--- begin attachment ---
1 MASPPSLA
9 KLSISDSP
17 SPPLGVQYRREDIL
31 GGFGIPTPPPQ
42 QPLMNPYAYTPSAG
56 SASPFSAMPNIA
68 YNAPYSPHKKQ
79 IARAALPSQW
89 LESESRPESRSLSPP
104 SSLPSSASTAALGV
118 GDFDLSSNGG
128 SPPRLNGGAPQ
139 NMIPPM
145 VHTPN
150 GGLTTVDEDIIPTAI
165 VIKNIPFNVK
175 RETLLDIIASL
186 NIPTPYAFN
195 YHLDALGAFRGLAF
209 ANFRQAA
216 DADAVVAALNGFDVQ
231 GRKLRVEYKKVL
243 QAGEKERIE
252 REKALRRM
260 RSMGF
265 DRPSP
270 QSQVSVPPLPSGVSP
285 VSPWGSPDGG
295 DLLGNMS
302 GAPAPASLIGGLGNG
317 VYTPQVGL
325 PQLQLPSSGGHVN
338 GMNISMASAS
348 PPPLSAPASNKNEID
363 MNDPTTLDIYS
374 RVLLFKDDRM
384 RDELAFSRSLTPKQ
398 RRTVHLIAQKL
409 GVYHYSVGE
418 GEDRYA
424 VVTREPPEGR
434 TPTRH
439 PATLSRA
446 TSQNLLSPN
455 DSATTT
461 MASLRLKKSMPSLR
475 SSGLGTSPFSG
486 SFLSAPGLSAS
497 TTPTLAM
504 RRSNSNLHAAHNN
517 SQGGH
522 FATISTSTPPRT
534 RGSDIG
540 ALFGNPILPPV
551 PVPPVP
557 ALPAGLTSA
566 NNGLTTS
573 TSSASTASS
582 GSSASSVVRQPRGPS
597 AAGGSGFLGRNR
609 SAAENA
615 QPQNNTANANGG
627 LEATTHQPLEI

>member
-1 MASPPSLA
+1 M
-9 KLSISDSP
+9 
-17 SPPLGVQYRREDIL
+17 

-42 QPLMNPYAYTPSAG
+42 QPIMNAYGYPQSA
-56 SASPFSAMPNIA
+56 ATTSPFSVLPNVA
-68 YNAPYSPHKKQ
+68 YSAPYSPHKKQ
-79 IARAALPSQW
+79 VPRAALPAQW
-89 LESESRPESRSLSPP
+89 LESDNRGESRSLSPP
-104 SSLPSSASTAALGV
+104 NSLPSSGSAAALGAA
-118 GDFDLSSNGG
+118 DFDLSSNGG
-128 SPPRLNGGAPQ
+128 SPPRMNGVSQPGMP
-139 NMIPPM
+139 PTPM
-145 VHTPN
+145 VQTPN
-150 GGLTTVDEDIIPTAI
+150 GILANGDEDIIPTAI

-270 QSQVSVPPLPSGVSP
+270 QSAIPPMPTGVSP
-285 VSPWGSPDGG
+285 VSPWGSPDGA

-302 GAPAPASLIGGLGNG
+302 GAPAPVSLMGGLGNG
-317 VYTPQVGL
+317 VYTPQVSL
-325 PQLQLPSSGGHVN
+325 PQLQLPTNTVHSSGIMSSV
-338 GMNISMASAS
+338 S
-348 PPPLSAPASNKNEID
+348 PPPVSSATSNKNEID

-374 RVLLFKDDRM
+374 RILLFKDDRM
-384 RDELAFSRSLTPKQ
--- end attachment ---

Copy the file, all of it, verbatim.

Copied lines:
1 MASPPSLA
9 KLSISDSP
17 SPPLGVQYRREDIL
31 GGFGIPTPPPQ
42 QPLMNPYAYTPSAG
56 SASPFSAMPNIA
68 YNAPYSPHKKQ
79 IARAALPSQW
89 LESESRPESRSLSPP
104 SSLPSSASTAALGV
118 GDFDLSSNGG
128 SPPRLNGGAPQ
139 NMIPPM
145 VHTPN
150 GGLTTVDEDIIPTAI
165 VIKNIPFNVK
175 RETLLDIIASL
186 NIPTPYAFN
195 YHLDALGAFRGLAF
209 ANFRQAA
216 DADAVVAALNGFDVQ
231 GRKLRVEYKKVL
243 QAGEKERIE
252 REKALRRM
260 RSMGF
265 DRPSP
270 QSQVSVPPLPSGVSP
285 VSPWGSPDGG
295 DLLGNMS
302 GAPAPASLIGGLGNG
317 VYTPQVGL
325 PQLQLPSSGGHVN
338 GMNISMASAS
348 PPPLSAPASNKNEID
363 MNDPTTLDIYS
374 RVLLFKDDRM
384 RDELAFSRSLTPKQ
398 RRTVHLIAQKL
409 GVYHYSVGE
418 GEDRYA
424 VVTREPPEGR
434 TPTRH
439 PATLSRA
446 TSQNLLSPN
455 DSATTT
461 MASLRLKKSMPSLR
475 SSGLGTSPFSG
486 SFLSAPGLSAS
497 TTPTLAM
504 RRSNSNLHAAHNN
517 SQGGH
522 FATISTSTPPRT
534 RGSDIG
540 ALFGNPILPPV
551 PVPPVP
557 ALPAGLTSA
566 NNGLTTS
573 TSSASTASS
582 GSSASSVVRQPRGPS
597 AAGGSGFLGRNR
609 SAAENA
615 QPQNNTANANGG
627 LEATTHQPLEI

>member
-1 MASPPSLA
+1 M
-9 KLSISDSP
+9 
-17 SPPLGVQYRREDIL
+17 

-42 QPLMNPYAYTPSAG
+42 QPIMNAYGYPQSA
-56 SASPFSAMPNIA
+56 ATTSPFSVLPNVA
-68 YNAPYSPHKKQ
+68 YSAPYSPHKKQ
-79 IARAALPSQW
+79 VPRAALPAQW
-89 LESESRPESRSLSPP
+89 LESDNRGESRSLSPP
-104 SSLPSSASTAALGV
+104 NSLPSSGSAAALGAA
-118 GDFDLSSNGG
+118 DFDLSSNGG
-128 SPPRLNGGAPQ
+128 SPPRMNGVSQPGMP
-139 NMIPPM
+139 PTPM
-145 VHTPN
+145 VQTPN
-150 GGLTTVDEDIIPTAI
+150 GILANGDEDIIPTAI

-270 QSQVSVPPLPSGVSP
+270 QSAIPPMPTGVSP
-285 VSPWGSPDGG
+285 VSPWGSPDGA

-302 GAPAPASLIGGLGNG
+302 GAPAPVSLMGGLGNG
-317 VYTPQVGL
+317 VYTPQVSL
-325 PQLQLPSSGGHVN
+325 PQLQLPTNTVHSSGIMSSV
-338 GMNISMASAS
+338 S
-348 PPPLSAPASNKNEID
+348 PPPVSSATSNKNEID

-374 RVLLFKDDRM
+374 RILLFKDDRM
-384 RDELAFSRSLTPKQ